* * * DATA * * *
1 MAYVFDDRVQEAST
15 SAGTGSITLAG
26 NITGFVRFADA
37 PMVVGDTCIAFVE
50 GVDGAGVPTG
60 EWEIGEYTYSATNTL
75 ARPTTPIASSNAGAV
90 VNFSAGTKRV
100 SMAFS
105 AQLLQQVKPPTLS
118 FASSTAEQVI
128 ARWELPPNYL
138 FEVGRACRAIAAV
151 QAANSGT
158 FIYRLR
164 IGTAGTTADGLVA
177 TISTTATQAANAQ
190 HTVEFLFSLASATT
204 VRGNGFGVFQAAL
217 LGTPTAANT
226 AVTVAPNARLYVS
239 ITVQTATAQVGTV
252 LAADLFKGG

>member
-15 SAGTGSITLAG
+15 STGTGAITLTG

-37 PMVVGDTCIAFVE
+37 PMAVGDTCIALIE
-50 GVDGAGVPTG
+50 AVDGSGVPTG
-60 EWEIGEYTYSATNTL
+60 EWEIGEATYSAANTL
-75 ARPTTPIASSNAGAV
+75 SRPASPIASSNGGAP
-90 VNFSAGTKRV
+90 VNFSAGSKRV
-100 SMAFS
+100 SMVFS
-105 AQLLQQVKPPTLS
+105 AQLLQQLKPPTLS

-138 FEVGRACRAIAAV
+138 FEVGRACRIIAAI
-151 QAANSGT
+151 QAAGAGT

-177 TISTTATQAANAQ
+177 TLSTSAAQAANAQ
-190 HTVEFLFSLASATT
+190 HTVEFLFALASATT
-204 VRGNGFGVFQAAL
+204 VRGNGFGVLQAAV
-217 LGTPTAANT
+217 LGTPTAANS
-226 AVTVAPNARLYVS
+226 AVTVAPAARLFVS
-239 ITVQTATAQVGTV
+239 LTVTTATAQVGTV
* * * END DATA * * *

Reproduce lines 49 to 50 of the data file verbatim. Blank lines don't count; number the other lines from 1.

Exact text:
-204 VRGNGFGVFQAAL
+204 VRGNGFGVLQAAV